The earliest conflicts fall under the “militia” era (roughly 1607 to the twentieth century). The beginning stages of warfare inside North America revolved around the internecine conflicts between various Native American groups, between European colonists and Native Americans, and finally between Europeans and European colonists. Muehlbauer and Ulbrich state that “native bands engaged in what is today called low-intensity warfare, particularly raids, ambushes, and skirmishes” (p. 11). Only with the continued expansion of European encroachment did Native warfare change; new weapons, tactics, and techniques evolved as Native and European warfare styles and weapons mingled.
Native American groups allied themselves with different European colonists, primarily the English and French, over the course of the eighteenth century. They were pulled into larger geopolitical conflicts and soon found their interests eclipsed by those of their colonists. The English and French empires intersected at numerous points throughout the world but none longer than in North America. The French and Indian War (1754-57) had dire consequences for the Native forces involved; those allied with the French found themselves victims of their fellows who had allied with the English. The American Revolution (1775-83) forged the American colonial militias into the Continental army. With extensive training, supplies, and leadership by foreign officers, the Continental army blended high- and low-intensity warfare into a freedom-winning combination.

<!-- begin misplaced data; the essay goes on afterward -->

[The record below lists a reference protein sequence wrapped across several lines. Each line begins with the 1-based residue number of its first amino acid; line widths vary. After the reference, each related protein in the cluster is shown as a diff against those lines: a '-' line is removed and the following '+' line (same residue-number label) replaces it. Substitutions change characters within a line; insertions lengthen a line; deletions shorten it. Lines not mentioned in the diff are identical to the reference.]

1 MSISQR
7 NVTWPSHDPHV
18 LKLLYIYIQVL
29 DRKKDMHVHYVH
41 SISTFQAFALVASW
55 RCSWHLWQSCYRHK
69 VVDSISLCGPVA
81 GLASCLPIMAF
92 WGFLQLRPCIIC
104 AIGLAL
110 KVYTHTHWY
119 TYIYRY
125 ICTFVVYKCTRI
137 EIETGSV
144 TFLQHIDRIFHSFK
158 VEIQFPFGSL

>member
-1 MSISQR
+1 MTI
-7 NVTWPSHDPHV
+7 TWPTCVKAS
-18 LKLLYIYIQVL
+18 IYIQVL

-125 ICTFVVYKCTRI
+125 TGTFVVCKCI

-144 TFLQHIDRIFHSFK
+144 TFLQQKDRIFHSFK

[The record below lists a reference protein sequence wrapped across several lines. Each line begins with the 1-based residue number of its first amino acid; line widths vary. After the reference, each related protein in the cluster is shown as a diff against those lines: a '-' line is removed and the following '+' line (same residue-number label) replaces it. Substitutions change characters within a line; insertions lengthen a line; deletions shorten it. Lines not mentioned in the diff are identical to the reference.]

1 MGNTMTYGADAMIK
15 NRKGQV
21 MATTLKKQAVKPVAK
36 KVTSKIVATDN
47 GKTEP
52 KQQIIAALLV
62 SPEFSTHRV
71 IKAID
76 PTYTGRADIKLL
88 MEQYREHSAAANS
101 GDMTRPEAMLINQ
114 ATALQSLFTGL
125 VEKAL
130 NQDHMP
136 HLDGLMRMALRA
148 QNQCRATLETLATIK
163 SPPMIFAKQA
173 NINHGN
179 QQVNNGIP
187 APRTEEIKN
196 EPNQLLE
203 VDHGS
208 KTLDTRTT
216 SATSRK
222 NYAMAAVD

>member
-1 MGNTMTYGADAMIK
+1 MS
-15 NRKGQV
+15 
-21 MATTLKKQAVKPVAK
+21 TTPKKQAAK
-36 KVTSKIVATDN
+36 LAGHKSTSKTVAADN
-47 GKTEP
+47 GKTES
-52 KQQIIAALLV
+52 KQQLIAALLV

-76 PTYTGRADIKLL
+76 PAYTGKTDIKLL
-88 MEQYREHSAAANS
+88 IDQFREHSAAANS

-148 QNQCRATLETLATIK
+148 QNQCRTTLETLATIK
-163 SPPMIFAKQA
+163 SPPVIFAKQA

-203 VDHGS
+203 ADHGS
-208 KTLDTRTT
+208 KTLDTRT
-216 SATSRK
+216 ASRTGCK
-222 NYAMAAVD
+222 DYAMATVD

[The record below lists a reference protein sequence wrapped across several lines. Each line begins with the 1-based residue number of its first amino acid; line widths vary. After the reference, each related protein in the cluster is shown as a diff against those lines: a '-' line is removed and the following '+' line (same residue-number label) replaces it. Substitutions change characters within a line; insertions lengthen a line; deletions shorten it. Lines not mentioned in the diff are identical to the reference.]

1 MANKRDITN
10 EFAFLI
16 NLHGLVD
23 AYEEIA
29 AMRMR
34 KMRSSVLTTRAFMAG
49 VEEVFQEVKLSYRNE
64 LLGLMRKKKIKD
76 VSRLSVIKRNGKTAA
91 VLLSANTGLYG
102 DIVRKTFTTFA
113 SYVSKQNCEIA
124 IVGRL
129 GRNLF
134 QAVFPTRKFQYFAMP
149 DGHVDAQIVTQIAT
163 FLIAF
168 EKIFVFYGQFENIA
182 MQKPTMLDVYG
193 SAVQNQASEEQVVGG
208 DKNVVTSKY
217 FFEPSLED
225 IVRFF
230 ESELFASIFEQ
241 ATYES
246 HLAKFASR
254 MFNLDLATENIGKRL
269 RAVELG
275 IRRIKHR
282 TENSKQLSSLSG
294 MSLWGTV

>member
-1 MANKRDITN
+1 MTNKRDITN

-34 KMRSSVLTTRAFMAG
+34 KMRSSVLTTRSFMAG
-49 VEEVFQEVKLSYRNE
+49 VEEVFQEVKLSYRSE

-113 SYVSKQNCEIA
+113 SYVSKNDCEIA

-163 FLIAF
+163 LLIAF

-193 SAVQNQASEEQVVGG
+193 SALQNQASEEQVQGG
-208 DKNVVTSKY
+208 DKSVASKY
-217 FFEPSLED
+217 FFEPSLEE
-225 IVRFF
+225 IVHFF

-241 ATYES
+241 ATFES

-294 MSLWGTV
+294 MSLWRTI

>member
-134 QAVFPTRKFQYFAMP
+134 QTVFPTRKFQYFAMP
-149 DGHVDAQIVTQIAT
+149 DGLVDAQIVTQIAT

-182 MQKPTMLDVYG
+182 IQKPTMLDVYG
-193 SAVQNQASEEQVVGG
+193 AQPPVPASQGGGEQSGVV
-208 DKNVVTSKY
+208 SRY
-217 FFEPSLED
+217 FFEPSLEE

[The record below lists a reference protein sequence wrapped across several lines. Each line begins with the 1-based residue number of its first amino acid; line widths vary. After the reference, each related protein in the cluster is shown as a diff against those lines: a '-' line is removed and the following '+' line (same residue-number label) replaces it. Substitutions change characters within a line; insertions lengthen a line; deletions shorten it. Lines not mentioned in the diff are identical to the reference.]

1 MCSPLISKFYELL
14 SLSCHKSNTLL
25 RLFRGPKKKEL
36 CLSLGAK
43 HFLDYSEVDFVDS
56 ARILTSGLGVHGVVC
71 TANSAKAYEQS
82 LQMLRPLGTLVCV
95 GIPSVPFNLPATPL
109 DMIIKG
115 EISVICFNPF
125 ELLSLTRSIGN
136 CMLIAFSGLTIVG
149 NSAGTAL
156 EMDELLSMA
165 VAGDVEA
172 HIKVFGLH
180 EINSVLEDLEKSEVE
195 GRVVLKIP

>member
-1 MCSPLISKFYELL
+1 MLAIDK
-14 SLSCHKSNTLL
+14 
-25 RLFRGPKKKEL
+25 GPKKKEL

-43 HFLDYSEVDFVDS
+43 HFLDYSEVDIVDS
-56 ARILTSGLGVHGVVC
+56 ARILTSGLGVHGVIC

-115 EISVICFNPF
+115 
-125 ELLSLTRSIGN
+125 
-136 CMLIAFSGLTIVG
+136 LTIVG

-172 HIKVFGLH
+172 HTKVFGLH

Muehlbauer and Ulbrich continue using this basic formula of adaptation, new technology, and new fighting techniques to show the evolution of the military. The War of 1812, the Mexican American War (1846-48), the American Civil War (1861-65), the post-Civil War American-Indian Wars (1862-90), all the way through the Spanish-American War/Philippine Insurrection (1898-1902) illustrate the adaptation practiced by the US military. The authors cover each of these conflicts, initially internal and then increasingly external, by describing the ever-changing diplomatic situations confronting the United States.